I see you've also dispensed with tranditional classifications (i.e. corvette, frigate) but the size/speed balance ought to take care of that well.
Taskforces will have to move together through the range bands.
Reviewing my concept for this game, I began to realize that once combat began it would be nothing more than a bunch of dice rolls. Therefore, the strategy will have to come into play before the game starts.
This will be in the form of shipbuilding and something I will call “Strategic Initiative” for lack of a better phrase. Players will have points to spend on building ships and winning the Strategic Initiative. Players will need to decide how many of those points will be spent on ships and how many will be used in a bid to gain the Strategic Initiative. The player who spends the most points on SI will win it and determine at what range band the fight begins.
The Strategic Initiative’s bid is one generic point buy. It represents a combination of things like recon craft, (spotter planes, subs, small watercraft and drones), AWAC, satellite coverage, enemy satellite disruption, Foreign Intelligence, and general Command and Control.
For example if the starting points are 1000 and Player A spends 100 points on SI while player B spends only 20 points Player A would win Strategic Initiative and decide at what range band the fight begins. This means if Player A felt confident he was going to win SI he might build nothing but small craft armed with short ranged missiles and start the fight at the Near Horizon range band (this battle would represent a fight off the coast possibly within the Sea of Japan).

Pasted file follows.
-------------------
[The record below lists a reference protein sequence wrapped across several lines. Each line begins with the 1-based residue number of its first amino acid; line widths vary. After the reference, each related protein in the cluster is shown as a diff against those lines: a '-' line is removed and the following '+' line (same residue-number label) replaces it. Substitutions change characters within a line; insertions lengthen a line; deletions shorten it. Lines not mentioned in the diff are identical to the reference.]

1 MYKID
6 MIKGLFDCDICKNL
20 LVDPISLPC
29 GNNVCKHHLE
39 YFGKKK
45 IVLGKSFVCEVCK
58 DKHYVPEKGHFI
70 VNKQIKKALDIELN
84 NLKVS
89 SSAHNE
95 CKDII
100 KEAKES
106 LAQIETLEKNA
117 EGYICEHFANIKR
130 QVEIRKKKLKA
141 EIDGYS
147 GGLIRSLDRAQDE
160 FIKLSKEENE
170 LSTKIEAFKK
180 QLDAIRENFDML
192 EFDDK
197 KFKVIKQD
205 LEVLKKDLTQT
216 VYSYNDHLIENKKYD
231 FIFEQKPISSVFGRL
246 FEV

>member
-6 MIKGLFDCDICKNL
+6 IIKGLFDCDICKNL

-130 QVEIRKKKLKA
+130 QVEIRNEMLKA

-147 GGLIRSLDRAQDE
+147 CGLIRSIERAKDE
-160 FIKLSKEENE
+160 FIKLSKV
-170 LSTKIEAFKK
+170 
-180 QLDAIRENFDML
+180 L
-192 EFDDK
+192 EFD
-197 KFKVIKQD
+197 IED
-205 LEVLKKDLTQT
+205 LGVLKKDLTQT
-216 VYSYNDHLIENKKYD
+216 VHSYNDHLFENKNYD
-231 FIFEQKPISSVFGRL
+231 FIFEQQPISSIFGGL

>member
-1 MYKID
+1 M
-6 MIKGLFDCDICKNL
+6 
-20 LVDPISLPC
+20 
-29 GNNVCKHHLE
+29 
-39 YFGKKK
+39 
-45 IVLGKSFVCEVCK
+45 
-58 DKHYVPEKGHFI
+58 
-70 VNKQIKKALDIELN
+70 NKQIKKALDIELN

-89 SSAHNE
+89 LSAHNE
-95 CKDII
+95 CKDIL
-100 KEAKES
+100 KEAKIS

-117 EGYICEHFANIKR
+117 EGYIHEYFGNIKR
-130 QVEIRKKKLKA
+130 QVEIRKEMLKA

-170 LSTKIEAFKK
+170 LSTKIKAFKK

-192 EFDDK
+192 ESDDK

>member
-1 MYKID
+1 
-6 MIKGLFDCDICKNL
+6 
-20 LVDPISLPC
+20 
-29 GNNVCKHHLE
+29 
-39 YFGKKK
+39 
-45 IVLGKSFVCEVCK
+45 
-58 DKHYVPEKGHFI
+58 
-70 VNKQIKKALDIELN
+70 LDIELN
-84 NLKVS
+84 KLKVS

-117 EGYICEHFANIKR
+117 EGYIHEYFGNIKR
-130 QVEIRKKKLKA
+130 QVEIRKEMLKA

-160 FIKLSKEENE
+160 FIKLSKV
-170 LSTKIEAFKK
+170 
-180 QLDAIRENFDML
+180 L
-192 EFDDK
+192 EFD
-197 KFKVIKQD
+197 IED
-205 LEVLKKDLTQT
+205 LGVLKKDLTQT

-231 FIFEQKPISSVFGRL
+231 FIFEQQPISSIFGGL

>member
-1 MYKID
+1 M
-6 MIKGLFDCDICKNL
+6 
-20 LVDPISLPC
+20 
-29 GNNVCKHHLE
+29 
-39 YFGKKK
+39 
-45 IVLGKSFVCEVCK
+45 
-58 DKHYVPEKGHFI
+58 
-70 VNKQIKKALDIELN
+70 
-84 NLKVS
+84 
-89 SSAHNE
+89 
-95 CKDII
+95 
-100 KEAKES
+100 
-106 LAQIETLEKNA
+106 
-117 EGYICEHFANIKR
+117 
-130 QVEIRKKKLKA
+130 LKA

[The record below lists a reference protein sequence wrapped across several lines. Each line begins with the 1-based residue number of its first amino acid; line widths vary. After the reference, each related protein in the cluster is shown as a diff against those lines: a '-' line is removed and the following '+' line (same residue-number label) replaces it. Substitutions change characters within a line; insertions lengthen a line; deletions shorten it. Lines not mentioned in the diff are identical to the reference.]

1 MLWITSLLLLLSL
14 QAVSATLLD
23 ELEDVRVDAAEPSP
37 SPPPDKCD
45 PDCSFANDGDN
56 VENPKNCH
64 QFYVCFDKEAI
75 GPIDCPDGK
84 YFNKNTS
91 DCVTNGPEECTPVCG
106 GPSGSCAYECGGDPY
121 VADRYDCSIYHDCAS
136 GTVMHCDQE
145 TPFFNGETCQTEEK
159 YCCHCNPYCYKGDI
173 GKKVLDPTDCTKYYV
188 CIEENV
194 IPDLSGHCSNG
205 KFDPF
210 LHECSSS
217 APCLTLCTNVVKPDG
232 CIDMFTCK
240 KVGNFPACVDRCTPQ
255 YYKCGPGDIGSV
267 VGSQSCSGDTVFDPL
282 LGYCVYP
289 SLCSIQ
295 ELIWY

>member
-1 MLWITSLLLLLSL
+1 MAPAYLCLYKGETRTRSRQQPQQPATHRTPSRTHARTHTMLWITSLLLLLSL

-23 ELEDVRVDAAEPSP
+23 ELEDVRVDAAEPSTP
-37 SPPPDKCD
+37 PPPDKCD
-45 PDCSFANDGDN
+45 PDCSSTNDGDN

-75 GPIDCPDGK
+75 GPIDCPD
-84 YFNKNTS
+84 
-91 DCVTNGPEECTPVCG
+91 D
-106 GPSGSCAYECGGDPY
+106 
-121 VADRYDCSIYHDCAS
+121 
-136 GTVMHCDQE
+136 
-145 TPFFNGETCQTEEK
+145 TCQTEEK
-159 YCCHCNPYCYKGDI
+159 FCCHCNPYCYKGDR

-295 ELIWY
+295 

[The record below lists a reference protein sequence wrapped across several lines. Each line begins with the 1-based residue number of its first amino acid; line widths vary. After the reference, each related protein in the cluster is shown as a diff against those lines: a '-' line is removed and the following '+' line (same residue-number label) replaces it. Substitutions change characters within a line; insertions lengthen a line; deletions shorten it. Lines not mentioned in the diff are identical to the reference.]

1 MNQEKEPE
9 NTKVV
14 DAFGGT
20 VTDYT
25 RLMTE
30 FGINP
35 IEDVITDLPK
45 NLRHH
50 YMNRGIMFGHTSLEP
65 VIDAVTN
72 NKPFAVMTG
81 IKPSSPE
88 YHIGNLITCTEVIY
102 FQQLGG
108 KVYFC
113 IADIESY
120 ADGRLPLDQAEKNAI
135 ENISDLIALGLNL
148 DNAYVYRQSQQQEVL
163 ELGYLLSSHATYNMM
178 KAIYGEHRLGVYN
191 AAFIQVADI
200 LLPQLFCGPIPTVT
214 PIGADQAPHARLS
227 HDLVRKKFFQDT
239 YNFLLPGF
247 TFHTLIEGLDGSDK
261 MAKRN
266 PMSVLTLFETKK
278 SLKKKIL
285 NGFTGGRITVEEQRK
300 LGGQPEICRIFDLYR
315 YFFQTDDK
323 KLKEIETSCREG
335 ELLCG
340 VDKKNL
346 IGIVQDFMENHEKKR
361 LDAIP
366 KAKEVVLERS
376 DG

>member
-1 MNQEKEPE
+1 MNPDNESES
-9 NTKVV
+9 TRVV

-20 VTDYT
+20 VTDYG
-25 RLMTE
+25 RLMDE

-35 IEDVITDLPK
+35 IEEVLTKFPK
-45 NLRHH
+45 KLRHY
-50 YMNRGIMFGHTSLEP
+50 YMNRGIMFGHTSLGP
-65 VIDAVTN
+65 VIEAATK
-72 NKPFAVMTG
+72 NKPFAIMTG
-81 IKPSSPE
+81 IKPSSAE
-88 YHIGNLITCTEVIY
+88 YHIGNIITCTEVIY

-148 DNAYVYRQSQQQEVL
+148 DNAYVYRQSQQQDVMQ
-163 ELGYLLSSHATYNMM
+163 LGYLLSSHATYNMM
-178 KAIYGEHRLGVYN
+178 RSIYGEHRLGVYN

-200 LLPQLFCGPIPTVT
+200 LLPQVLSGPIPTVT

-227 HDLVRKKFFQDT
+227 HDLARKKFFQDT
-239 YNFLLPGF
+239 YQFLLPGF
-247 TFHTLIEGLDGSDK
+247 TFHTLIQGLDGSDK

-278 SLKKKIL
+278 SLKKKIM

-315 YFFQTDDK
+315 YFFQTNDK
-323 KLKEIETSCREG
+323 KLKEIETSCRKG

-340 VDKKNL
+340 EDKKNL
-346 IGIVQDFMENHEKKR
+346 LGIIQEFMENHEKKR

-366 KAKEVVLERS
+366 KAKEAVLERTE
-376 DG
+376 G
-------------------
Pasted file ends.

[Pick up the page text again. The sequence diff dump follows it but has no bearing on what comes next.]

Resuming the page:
Still trying to work out sub combat, but I think it will be limited to Close (torpedoes) or Stand Off (missiles).
Yeah, based on everything I am reading it seems to be "who spots who first" followed by dumping as much ordnance on the target as possible.
Since this doesn't sound like much fun I'm moving on to another idea I've been toying with: "High tech piracy in the 21st century.” Rather than ragged pirate boats the focus would be on high tech corporate ships. Forces would be a few small ships on each side (probably Destroyer size and smaller) within 50 miles of each other.
The ships would still have a modular build with hull size being the limiting factor.
Scenarios would include escorting ships carrying prototype items or key personnel. Hit and run on coastal factories, claim jumping newly discovered resources, and assault landings on island research facilities.
Though I haven't posted in a while I am still working on these rules. My biggest problem is trying to decide the maximum range these smaller engagements will take place in and what limits to place on the use of missiles.
Still working on this concept. I think I could do a fleet level version of this game in "two pages" but I'm not sure about the tactical game.
For source material I finally got my hands on an old Harpoon pen and paper rule set from the late 80's. I also found Fleet Command (modern naval computer game from 98) available on Steam.
I enjoyed both of these in the past and have been happily reacquainting myself with them now. One thing I will add to my game(s) even though it will add bookkeeping is ammo limits on anti ship and anti air missiles as the primary tactic is to overload the targets defenses in order to get 1 or two missiles through.